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Neuroscience looks at courage


In the March edition of Scientific American, Gary Stix will explain

The Neuroscience of True GritWhen tragedy strikes, most of us ultimately rebound surprisingly well. Where does such resilience come from?

Scientific American New Issue Alert here.

Prediction: Reading this will tell us a laudable amount of neuroscience and a little about true grit. The latter is difficult to quantify because it is, if you like, a psychological wave function. What caused the Romanian rebellion against Ceaucescu to spread from street to street, after decades of the iron rod? What caused the Montgomery bus boycott, after decades of passive acceptance of segregation? What causes an abuse victim to finally have “had enough” and start fighting back?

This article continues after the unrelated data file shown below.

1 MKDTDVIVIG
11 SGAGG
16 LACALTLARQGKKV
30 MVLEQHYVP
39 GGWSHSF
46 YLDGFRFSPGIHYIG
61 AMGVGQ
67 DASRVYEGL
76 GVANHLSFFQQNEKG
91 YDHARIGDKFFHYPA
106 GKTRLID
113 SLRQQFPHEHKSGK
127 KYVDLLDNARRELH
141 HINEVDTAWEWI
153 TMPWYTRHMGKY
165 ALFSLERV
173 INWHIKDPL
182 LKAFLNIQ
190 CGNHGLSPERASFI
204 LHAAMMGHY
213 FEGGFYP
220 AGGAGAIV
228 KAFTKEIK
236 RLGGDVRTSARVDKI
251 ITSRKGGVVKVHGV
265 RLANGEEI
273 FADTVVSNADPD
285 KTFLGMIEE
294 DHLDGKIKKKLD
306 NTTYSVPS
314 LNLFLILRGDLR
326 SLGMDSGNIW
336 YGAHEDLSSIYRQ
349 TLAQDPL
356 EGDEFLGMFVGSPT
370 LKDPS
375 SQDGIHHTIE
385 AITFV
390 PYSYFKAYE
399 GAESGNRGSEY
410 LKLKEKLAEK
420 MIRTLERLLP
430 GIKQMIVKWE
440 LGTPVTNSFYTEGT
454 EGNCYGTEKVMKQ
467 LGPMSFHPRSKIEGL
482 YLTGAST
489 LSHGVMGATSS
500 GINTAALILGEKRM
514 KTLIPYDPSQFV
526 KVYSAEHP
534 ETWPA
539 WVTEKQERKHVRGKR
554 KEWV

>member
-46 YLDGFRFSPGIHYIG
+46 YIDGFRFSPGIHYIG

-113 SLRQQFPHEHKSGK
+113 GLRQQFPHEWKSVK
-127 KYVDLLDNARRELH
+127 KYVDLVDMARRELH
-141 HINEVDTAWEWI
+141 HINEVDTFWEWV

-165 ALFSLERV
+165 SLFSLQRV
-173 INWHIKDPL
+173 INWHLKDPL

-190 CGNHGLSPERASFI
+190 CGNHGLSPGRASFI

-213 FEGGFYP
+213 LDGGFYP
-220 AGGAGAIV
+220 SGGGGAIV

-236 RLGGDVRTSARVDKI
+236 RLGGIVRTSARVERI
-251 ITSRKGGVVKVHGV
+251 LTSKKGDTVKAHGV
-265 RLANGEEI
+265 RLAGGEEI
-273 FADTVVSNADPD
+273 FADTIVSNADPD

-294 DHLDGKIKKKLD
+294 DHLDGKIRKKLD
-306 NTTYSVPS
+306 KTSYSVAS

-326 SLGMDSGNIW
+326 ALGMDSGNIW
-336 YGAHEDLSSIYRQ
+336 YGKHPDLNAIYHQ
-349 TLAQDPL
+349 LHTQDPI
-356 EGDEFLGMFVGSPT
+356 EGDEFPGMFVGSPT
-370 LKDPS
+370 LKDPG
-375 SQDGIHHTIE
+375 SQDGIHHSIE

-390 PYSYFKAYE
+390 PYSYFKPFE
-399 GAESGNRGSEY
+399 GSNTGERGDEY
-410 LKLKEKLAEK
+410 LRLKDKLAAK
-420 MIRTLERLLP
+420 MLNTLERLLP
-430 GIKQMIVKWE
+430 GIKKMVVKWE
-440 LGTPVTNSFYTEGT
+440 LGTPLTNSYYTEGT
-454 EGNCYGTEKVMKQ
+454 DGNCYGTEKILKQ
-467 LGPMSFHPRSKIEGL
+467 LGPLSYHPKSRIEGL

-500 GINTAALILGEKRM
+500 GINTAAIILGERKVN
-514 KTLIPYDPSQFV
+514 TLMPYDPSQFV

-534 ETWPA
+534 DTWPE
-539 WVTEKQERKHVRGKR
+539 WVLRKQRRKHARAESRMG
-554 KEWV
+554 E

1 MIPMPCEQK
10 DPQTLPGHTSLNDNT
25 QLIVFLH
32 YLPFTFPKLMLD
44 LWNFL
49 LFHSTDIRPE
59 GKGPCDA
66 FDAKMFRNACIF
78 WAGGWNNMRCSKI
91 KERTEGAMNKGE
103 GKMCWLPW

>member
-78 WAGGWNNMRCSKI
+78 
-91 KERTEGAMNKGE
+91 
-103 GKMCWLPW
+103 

Multiple causes, to be sure, and they can be grouped into many valid types, but there is no one, attributable cause. “I’ve/we’ve had enough of this” is in fact a focal point of many forces.

The neuroscience is sure to be absorbing and fun, but we will also be hearing from dim bulbs who think they have found a Final Cause. And can the True Grit gene be far behind? Or an “evolutionary psychology” explanation for true grit? I hear the book agents in the distance already …

Denyse O’Leary is co-author of The Spiritual Brain.


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